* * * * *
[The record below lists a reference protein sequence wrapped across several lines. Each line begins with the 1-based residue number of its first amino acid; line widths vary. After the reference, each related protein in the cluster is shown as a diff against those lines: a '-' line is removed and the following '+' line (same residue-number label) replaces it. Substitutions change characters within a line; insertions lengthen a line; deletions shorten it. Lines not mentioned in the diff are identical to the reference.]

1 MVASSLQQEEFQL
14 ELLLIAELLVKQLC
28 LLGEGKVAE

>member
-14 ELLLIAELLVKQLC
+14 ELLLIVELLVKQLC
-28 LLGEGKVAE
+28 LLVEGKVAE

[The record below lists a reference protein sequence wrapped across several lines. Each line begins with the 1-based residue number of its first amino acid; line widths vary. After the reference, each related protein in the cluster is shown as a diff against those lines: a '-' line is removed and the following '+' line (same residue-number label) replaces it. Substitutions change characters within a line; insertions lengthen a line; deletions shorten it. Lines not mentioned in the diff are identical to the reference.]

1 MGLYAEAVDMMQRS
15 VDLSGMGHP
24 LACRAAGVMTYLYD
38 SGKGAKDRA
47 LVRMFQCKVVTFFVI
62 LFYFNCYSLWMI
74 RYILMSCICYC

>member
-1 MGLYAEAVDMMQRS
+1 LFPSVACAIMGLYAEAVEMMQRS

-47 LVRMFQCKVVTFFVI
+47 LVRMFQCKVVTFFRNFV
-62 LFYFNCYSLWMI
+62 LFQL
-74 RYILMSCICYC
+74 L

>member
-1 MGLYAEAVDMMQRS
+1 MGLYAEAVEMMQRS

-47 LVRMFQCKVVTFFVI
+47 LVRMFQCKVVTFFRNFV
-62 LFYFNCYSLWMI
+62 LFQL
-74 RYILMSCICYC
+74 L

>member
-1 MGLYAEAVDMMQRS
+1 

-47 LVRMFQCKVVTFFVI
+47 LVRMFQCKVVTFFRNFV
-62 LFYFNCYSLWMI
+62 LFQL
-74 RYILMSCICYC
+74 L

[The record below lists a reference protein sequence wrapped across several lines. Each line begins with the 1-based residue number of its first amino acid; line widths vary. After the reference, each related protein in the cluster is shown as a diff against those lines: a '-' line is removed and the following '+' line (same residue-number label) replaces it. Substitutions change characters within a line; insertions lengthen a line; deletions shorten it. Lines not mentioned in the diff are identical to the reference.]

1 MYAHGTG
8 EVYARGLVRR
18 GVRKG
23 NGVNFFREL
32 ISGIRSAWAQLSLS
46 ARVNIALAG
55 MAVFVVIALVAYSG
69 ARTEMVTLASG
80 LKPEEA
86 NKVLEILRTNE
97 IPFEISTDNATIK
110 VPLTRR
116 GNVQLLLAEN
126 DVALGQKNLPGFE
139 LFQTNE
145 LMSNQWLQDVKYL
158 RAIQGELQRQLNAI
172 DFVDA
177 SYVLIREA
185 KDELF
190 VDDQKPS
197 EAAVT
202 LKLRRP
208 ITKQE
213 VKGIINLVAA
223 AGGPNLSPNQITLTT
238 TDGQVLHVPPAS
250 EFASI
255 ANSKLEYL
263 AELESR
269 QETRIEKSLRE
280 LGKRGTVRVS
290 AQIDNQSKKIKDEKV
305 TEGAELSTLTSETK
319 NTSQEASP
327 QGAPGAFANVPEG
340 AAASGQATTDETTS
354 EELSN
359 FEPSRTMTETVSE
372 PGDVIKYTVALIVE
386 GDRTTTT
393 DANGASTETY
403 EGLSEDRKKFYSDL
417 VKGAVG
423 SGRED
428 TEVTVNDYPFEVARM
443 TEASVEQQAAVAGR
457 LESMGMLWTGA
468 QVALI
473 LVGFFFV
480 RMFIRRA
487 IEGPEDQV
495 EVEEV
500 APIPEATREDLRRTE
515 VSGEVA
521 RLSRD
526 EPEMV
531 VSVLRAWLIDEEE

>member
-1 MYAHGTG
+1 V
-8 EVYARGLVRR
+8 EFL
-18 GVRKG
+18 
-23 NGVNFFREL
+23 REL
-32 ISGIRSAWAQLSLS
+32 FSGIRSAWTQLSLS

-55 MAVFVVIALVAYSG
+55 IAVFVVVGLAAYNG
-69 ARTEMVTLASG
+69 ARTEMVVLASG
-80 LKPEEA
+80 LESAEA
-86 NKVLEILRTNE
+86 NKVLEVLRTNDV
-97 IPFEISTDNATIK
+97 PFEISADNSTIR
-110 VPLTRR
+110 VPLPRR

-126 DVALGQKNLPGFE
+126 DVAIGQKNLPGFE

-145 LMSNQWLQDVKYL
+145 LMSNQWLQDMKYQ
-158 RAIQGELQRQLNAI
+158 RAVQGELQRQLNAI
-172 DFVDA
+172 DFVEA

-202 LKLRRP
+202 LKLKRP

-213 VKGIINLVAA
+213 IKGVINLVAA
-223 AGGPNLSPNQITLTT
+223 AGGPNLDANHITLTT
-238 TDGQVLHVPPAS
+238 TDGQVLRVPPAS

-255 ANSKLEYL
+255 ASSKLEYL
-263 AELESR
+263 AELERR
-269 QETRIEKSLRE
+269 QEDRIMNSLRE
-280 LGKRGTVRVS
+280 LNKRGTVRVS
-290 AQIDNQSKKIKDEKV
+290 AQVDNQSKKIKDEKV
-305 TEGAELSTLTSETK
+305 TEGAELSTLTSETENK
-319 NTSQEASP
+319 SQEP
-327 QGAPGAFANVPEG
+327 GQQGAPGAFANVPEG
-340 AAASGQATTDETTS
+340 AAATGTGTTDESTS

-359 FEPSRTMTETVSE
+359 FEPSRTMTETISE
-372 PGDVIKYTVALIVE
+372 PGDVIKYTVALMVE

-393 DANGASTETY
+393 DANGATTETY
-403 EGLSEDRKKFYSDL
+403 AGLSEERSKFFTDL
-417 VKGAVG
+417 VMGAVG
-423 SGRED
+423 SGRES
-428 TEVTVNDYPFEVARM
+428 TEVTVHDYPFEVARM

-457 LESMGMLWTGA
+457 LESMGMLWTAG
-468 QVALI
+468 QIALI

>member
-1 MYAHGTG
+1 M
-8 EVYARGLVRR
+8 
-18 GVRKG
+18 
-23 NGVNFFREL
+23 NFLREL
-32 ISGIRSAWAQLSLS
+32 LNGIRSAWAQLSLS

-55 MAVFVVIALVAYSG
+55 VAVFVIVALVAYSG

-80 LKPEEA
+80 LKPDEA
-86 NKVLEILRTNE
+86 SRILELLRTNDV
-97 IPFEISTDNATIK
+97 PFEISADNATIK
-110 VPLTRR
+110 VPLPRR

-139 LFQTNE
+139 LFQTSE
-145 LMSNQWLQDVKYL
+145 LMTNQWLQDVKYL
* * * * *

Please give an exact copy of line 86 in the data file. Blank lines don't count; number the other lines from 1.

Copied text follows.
386 GDRTTTT